Christopher v. Harbury, 536 U.S. 403, 19 (2002)

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Cite as: 536 U. S. 403 (2002)

Opinion of the Court

that a backward-looking denial-of-access claim provide a remedy that could not be obtained on an existing claim. We have no choice but to assume that what Harbury intends to claim as intentional infliction of emotional distress is set out in the counts of her complaint naming the "CIA defendants," including the Guatemalan officer who allegedly tortured and killed her husband, App. 55 (counts 18-19).20 These are among the tort counts that survived the motion to dismiss under the portion of the District Court's order not before us. If an intentional-infliction claim can be maintained at all, Harbury can seek damages and even conceivably some sort of injunctive relief for the demonstrated consequences of the infliction alleged.21 It is true that she cannot obtain in any present tort action the order she would have sought before her husband's death, the order that might have saved her husband's life. But neither can she obtain any such order on her access claim, which therefore cannot recompense Haris directed at a third person, the actor is subject to liability if he intentionally or recklessly causes severe emotional distress to a member of such person's immediate family who is present at the time, whether or not such distress results in bodily harm." Restatement (Second) of Torts 46(2)(a) (1965). It is unclear that Harbury's allegations meet either the intent or the presence requirements. While there is room to argue for an exception to presence in some situations, cf. Jenco v. Islamic Republic of Iran, 154 F. Supp. 2d 27, 33 (DC 2001) (allowing publication to substitute for presence), far from there being any allegation that the CIA defendants intended her husband's situation to become known to the public, the entire thrust of Harbury's pleadings is that every defendant tried to conceal it.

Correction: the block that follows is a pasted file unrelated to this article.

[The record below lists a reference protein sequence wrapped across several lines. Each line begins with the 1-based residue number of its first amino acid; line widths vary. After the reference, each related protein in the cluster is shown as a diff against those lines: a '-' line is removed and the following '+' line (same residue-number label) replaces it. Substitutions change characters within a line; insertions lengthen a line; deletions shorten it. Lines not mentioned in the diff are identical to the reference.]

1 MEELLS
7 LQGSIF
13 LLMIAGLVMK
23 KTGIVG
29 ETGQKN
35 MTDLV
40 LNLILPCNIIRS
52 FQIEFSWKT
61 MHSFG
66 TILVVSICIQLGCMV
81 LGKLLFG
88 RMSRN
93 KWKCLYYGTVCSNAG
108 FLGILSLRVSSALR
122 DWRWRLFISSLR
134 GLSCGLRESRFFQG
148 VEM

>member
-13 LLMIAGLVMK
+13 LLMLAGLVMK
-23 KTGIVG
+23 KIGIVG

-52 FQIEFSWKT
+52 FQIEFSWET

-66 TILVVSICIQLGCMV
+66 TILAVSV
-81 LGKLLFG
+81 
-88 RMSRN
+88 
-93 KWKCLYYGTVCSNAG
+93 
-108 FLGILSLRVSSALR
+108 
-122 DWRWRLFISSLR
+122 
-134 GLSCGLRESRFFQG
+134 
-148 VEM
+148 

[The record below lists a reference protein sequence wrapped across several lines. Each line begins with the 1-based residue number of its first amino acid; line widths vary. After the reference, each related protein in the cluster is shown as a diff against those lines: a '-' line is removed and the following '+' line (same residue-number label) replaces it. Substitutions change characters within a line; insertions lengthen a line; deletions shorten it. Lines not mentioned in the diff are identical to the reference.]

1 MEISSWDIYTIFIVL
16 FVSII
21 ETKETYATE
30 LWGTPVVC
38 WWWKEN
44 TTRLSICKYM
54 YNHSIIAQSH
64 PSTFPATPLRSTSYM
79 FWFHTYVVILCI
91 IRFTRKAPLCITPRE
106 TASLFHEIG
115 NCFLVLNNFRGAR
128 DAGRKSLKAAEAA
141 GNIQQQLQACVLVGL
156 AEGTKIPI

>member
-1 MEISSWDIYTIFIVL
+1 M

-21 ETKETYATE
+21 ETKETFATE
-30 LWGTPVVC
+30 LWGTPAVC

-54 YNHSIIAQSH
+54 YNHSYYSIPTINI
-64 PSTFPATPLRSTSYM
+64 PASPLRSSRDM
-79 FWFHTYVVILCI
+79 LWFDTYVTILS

20 See n. 17, supra. There is also an emotional-distress count against the State Department and NSC defendants, but based on their alleged deception, see App. 58 (count 23), that is, simply in duplication of the acts alleged to constitute denial of access, not on the acts underlying the predicate claim.

21 While Harbury, if otherwise successful, might obtain injunctive relief requiring the CIA to reveal the location of her husband's remains (if known), she could not get any injunction against continued deception on the part of the State Department. But this is irrelevant, since Harbury has given no indication that she contemplates any future litigation to which continued deception would be relevant; she has not, in other words, pleaded any surviving, forward-looking access claim.


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